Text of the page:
The shame of is that the beef cattle industry takes a cow that was raised on mother’s milk and grass/hay (who’s Omegas were in proper natural balance) and in a short time turns it into something we have to be warned not to eat much of.

          For the consumer the best possible choice for healthy beef to consume is “grass fed and grass finished”.

          • Agreed. This is part of why we are pasture based.

          • Mary says:

            This is the line of the grass-fed purists, but the actual rate of omega 3s in 100% grass fed grass finished beef is TINY. Double of almost nothing is incredibly low!!!! Same for conjugated linoleic acid. CLA doesn’t show any health benefits in humans in MULTIPLE studies at 10x the rate that you’d get from a whole stick of grass fed butter a day.

            Better to spend your money on shifting to preserved meats that are nitrate/nitrite free, either by choosing different curing methods or going to fresh sausage/bacon over preserved. That’ll definitely lower your cancer risk.

            Also better to go to high-omega-3 eggs. You can get WAY more omega 3 in eggs than in any kind of beef thus far produced. This actually doesn’t have much to do with pasture raising because you can get higher DHA with linseed cake or fishmeal than with pasture, though.

            I wonder what linseed does to beef!

          • I realize you’re talking about beef but I’m going to turn the conversation around to pork since I don’t, currently, raise beef. The scientific research says that feeding a omega-3 rich diet changes and improves the n-3/n-6 balance to favor the beneficial Omega-3 fatty acids.[1, 2, 3] Fortunately it only takes small amounts. As to the question of what linseed does to the animal meat, or more specifically fat, I don’t know for certain but I grow linseed in our pastures so our pigs are eating it. All too often people think of pasture as being grass but in reality it is, at least on our farm, not a monoculture but rather a diverse mix of grasses, legumes, brassicas, chicory, amaranth, linseed, wild flowers & herbs, sunflowers, sunchokes and shrubbery. Even the maple saplings have a beneficial effect on the grazers as shown by research. Our pigs eat the maple leaves and twigs. They also eat white pine an spruce needles which act as natural dewormers. The problem is when animals are grain fed with high Omega-6 source grains, pasturing prevents this. Meanwhile, back in your kitchen – don’t fixate on one food. Variety is the spice of life.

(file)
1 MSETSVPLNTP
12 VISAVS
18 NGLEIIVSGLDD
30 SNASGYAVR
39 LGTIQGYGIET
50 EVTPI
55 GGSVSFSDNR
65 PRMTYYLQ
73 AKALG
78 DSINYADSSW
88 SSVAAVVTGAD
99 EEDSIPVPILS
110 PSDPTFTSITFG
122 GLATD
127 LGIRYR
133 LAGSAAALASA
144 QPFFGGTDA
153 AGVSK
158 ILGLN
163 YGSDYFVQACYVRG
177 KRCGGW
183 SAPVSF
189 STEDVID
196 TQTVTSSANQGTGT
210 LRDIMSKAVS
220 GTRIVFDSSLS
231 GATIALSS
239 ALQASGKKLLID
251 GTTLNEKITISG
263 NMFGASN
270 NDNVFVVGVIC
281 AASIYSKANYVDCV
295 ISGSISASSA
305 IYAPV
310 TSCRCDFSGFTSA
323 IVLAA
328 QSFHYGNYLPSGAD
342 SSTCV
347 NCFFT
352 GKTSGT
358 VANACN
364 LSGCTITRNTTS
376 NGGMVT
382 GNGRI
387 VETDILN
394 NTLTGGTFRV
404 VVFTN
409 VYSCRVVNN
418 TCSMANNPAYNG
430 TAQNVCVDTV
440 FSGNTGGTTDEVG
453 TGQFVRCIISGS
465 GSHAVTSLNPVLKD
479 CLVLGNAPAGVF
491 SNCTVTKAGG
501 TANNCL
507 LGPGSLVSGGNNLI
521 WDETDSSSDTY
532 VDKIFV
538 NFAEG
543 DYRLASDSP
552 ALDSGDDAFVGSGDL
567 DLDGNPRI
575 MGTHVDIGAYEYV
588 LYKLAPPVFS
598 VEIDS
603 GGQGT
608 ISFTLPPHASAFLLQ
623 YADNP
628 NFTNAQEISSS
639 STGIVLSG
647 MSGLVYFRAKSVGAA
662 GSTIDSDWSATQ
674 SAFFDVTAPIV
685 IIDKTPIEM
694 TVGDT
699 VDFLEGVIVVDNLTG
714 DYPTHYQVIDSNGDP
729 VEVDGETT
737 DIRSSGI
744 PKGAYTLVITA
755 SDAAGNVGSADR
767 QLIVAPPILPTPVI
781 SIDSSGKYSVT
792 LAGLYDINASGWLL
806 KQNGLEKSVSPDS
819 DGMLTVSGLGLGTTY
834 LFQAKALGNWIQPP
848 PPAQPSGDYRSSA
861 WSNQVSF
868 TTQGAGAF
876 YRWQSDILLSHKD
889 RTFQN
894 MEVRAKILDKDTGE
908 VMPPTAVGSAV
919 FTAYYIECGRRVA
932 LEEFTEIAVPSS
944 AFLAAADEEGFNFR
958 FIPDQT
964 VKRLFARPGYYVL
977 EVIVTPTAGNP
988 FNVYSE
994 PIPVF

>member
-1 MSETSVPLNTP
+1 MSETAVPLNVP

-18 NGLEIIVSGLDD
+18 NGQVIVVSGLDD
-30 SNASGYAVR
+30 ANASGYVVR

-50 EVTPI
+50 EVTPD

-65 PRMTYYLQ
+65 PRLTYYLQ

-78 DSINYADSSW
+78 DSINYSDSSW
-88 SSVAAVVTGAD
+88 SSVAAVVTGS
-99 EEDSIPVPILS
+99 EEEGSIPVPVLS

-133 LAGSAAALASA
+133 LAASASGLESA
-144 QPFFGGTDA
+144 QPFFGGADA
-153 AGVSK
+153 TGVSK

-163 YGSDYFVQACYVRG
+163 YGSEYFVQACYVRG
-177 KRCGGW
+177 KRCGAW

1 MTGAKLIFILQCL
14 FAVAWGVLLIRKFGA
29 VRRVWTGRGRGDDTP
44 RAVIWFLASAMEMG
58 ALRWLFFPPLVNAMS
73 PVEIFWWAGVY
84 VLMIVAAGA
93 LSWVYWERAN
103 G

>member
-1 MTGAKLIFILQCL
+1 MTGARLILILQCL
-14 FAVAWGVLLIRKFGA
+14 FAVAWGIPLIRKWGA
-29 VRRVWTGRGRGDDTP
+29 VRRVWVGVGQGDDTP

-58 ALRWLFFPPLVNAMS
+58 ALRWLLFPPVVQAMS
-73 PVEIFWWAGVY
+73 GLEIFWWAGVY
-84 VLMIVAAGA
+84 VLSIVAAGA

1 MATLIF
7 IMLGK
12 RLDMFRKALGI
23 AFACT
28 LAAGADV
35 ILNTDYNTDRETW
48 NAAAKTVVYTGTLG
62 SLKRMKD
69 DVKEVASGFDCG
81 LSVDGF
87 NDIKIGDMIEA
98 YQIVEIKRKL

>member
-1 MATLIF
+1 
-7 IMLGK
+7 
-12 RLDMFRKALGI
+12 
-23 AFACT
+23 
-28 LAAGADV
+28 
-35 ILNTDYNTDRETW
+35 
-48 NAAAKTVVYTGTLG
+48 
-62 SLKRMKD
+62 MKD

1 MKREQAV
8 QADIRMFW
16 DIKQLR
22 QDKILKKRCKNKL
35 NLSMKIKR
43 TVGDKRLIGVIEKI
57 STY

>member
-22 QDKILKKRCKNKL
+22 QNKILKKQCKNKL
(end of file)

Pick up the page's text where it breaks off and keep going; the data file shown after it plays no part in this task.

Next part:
PS. Please leave real email addresses if you want to have a dialog.

      • Chiral says:

        Yeah they aren’t eating much of the seed. That’s been harvested, though they probably spill a fair amount. They’re eating what are basically the stumps, but it’s grassy.

        I’ve always called it stubble. Maybe there’s different names in different parts?

  4. Farmerbob1 says:

    For some reason this made me think of some research I read about a while back, and videos I found relating to it.

    Most people do not understand how opportunistic wild animals are when it comes to food. For example, if you poke around on Youtube, you will find videos of deer eating baby birds.

    Yup, if meat is good enough for Bambi, it’s good enough for me.

  5. wackyinternetcommentguy says:

    An all meat diet is great for you, as long as you’re chasing every meal for a few hours!

  6. Tim says:

    Your sentence “It’s an system.” should be “It’s a system.” Otherwise, I agree completely with your wisdom.